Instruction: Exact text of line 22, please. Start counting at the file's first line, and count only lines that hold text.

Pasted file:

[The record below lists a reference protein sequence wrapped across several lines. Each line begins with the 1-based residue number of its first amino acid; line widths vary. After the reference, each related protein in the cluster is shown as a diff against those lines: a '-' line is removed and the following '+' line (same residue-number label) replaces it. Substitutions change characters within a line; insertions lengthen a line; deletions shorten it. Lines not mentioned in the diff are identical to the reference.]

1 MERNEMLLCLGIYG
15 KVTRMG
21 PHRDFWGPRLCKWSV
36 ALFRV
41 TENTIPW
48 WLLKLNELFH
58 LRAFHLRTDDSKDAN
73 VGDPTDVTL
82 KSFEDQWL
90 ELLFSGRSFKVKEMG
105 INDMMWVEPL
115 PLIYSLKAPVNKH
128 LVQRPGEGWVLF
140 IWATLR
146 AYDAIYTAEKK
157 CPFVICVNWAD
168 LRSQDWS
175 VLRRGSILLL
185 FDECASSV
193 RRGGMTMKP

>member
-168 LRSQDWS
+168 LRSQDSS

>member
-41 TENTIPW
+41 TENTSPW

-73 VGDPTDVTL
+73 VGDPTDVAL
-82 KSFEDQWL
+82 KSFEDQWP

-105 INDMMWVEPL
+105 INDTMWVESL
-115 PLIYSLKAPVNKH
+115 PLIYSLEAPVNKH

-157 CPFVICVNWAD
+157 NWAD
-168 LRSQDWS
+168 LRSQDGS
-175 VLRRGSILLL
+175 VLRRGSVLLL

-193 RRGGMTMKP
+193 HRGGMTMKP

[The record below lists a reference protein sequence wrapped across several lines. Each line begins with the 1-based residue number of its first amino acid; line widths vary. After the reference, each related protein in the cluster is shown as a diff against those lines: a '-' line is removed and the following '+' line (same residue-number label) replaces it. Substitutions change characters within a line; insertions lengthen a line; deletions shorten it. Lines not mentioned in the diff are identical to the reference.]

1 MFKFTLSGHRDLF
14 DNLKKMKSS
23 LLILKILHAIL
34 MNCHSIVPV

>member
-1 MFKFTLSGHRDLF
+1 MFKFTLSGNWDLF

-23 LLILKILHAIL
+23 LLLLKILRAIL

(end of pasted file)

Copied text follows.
>member